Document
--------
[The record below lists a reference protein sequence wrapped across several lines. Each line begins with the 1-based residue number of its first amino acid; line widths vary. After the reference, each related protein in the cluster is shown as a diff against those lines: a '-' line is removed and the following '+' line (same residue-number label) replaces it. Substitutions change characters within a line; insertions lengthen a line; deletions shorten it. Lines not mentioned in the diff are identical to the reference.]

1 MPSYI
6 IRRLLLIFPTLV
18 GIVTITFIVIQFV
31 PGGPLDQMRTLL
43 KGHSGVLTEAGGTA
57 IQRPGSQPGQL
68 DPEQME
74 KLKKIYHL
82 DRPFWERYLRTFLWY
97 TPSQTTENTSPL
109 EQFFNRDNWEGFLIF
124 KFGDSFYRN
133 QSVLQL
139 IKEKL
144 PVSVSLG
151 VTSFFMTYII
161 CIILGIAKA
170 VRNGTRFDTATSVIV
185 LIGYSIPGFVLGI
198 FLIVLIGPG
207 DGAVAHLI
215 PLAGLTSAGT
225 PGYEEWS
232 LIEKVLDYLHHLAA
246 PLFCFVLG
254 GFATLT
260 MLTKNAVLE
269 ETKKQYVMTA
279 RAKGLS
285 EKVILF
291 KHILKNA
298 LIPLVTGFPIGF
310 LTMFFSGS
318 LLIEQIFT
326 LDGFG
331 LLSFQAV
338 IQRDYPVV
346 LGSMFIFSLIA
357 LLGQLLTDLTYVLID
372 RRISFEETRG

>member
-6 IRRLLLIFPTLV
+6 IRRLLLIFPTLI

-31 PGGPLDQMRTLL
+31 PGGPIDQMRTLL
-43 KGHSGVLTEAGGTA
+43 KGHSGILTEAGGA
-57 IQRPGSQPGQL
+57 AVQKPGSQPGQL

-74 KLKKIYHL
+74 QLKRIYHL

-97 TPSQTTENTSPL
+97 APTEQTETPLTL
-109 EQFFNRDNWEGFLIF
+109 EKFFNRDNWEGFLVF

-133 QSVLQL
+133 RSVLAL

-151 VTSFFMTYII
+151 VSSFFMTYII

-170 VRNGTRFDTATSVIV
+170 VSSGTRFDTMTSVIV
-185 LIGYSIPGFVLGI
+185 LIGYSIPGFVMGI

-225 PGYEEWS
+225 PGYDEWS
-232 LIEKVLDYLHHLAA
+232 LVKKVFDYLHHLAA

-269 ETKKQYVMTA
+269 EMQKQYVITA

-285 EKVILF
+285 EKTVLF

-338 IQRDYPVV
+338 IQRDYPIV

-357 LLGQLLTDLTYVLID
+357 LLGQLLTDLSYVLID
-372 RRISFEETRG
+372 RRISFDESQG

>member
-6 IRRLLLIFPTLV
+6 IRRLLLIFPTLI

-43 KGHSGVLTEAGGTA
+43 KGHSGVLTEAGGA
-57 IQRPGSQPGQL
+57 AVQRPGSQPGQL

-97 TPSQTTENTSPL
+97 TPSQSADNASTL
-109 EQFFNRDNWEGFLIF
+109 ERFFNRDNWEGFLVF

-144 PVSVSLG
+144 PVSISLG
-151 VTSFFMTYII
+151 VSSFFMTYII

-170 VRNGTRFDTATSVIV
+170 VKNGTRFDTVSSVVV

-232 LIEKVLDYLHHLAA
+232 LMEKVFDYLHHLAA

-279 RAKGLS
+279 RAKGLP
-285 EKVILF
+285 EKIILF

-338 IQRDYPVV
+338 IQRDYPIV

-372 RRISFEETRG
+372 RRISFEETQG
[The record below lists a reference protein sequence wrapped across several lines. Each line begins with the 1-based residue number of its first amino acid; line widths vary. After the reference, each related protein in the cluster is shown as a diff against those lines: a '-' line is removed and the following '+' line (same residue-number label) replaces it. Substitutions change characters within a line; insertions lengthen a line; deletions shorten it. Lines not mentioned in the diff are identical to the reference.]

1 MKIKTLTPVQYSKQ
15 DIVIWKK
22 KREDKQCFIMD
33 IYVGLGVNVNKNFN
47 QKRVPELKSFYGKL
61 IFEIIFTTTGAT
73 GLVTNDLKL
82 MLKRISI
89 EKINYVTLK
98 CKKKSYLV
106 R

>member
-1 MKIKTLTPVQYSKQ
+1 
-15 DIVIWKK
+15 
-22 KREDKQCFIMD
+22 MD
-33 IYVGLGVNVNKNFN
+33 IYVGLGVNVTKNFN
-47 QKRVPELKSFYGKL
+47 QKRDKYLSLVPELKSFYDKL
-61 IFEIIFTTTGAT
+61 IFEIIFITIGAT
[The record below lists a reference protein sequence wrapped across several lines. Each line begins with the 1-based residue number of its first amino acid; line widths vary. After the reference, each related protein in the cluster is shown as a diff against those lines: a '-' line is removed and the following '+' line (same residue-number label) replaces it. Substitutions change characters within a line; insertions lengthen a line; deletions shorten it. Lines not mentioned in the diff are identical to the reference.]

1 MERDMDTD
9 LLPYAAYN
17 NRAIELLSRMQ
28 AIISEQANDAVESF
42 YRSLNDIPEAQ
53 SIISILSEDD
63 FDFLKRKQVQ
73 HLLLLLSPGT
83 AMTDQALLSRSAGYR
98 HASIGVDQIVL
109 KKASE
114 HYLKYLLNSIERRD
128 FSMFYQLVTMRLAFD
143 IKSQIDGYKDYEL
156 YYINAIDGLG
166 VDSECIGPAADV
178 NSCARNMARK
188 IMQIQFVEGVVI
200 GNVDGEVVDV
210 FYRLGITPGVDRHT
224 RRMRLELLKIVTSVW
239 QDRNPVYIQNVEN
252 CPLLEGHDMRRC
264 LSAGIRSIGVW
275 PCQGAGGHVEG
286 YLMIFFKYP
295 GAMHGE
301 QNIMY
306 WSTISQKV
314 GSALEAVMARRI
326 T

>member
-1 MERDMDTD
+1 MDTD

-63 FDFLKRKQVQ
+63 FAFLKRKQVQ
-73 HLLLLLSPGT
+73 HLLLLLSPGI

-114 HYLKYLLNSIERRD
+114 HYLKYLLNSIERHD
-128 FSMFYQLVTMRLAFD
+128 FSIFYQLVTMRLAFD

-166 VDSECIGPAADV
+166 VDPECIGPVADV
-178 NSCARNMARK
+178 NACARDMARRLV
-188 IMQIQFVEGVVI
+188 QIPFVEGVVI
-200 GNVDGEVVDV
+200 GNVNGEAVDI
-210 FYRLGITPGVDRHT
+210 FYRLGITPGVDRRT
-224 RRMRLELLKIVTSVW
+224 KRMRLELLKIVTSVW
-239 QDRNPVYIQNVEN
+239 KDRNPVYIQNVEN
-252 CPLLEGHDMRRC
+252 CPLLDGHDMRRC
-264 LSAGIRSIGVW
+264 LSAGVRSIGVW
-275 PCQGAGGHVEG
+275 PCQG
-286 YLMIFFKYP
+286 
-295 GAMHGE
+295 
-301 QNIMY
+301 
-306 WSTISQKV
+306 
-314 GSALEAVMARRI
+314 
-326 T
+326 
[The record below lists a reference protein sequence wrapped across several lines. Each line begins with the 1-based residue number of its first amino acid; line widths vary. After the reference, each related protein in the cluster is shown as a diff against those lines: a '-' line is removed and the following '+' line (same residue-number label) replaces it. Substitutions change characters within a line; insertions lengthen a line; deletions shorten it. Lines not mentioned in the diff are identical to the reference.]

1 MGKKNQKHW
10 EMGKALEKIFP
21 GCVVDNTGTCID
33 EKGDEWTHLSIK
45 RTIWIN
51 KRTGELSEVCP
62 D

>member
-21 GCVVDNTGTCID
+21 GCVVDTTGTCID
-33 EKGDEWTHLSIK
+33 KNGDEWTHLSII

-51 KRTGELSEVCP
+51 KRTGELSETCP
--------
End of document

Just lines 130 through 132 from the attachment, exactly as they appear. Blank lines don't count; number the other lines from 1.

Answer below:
+61 IFEIIFITIGAT
[The record below lists a reference protein sequence wrapped across several lines. Each line begins with the 1-based residue number of its first amino acid; line widths vary. After the reference, each related protein in the cluster is shown as a diff against those lines: a '-' line is removed and the following '+' line (same residue-number label) replaces it. Substitutions change characters within a line; insertions lengthen a line; deletions shorten it. Lines not mentioned in the diff are identical to the reference.]

1 MERDMDTD